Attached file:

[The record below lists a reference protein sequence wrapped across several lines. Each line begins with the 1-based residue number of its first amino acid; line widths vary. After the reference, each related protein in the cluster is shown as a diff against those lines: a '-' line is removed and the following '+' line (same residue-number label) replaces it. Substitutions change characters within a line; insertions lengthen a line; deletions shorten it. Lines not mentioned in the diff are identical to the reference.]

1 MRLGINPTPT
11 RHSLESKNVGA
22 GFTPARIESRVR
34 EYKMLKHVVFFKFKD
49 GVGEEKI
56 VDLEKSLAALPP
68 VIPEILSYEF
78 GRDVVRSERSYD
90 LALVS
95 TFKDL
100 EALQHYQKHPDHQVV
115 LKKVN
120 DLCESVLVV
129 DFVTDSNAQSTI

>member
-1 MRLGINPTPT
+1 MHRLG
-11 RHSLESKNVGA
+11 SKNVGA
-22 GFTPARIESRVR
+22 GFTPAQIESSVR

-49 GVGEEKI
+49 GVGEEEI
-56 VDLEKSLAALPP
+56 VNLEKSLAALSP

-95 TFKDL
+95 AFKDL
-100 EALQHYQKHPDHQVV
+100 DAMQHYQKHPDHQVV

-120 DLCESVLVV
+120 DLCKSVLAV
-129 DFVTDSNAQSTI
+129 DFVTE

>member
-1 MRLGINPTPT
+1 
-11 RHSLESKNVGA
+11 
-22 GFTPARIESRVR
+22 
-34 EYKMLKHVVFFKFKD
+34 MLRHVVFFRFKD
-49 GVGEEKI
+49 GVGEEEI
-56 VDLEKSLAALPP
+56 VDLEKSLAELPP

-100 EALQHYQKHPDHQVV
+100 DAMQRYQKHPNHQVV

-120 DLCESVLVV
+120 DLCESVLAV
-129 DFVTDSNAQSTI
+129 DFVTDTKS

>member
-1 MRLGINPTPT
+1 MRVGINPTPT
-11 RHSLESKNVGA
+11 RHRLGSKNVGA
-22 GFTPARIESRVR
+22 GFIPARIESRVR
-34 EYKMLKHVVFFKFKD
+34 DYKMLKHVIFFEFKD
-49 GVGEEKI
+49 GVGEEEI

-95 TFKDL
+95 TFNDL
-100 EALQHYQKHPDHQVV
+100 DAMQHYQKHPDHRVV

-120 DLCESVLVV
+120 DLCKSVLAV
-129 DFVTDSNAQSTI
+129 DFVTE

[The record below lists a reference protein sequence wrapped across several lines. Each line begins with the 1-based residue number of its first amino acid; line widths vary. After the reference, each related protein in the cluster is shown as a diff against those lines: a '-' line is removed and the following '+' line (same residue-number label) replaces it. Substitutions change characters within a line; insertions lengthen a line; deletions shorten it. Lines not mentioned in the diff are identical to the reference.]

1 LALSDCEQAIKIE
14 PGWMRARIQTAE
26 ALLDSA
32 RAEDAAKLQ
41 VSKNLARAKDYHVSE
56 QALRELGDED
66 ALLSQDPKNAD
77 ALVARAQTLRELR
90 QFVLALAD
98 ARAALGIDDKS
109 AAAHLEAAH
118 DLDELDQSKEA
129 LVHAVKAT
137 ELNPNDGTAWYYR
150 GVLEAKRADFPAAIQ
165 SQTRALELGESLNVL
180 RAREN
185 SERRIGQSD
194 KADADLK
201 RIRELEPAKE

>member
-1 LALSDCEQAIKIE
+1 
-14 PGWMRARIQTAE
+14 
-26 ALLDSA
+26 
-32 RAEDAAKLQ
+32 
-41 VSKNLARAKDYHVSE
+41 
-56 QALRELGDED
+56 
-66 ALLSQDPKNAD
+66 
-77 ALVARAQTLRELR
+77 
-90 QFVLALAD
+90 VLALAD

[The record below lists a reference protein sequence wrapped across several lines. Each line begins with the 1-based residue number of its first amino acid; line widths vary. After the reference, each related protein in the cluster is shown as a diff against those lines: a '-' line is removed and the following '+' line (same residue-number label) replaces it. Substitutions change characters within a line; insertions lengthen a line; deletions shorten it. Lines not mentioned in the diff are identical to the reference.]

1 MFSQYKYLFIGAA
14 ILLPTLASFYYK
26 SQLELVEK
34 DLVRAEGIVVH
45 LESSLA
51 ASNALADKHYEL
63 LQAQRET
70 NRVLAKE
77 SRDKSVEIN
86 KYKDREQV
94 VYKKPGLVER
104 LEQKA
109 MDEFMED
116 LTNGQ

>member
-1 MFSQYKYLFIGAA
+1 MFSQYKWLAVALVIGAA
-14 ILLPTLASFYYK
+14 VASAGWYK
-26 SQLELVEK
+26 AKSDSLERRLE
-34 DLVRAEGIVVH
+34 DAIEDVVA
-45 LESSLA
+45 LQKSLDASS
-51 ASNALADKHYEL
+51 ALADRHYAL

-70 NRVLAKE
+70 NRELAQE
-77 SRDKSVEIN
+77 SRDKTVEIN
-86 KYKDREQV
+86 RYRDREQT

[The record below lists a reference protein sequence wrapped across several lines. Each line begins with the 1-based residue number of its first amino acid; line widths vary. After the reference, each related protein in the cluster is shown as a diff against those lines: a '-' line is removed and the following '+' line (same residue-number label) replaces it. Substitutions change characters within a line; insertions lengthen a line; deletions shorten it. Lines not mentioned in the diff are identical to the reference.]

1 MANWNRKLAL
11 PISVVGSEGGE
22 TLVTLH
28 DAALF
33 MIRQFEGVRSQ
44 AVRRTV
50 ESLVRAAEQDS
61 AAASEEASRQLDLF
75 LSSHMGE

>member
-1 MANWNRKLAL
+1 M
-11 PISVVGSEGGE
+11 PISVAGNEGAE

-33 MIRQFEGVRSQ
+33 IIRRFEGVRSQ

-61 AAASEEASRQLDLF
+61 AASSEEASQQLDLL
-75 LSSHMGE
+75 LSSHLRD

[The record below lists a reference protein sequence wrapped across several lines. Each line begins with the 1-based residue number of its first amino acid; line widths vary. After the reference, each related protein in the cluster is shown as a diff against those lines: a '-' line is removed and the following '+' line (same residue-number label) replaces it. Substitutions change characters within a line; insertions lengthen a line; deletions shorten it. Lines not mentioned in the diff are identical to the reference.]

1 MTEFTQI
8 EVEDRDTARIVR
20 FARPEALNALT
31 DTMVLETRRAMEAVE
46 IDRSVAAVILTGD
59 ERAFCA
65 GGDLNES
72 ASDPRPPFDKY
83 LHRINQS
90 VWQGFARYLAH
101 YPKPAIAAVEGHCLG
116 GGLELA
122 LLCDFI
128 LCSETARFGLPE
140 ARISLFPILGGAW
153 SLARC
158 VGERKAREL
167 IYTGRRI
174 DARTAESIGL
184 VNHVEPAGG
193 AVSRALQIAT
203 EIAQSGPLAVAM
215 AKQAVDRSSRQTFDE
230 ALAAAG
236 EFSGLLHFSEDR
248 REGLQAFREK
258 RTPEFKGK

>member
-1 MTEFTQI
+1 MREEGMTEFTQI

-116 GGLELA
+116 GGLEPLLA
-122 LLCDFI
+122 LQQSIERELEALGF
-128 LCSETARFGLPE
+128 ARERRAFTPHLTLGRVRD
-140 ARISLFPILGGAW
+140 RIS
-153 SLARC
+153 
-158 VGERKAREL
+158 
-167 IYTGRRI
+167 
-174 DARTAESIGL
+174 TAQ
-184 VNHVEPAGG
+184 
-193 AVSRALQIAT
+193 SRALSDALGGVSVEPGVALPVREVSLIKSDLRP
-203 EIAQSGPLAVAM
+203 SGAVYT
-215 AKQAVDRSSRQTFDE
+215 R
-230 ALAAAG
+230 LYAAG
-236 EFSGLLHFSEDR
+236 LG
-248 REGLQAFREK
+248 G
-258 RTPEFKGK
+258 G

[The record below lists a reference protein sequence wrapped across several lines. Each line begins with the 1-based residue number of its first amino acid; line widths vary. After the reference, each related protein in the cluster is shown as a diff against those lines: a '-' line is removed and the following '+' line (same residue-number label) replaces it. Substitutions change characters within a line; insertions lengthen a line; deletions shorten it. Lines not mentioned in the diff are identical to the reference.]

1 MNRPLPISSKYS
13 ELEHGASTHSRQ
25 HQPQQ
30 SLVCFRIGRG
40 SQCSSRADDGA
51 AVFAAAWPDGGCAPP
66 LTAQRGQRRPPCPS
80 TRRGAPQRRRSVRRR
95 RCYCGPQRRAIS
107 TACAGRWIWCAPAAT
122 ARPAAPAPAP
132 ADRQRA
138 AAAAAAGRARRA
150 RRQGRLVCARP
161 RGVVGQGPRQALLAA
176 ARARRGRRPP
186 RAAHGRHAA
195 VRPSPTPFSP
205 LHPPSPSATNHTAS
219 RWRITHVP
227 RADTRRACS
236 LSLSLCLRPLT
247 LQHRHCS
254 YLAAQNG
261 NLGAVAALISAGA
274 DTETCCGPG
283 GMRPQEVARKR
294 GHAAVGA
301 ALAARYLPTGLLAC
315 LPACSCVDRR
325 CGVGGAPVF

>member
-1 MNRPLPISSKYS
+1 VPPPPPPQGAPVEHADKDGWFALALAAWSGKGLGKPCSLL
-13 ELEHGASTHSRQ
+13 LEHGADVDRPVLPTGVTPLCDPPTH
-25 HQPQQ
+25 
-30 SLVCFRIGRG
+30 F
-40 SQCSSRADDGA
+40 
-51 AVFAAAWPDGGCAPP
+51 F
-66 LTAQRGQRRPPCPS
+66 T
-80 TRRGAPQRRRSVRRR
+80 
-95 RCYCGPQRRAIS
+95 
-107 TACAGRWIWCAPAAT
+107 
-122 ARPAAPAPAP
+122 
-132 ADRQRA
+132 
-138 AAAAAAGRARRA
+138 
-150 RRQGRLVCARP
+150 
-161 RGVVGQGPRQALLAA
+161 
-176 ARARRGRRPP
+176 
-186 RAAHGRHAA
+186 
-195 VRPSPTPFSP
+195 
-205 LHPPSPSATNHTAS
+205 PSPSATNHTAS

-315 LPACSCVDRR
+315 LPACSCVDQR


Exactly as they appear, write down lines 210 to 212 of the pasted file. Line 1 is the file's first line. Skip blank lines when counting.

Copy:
+158 
-167 IYTGRRI
+167 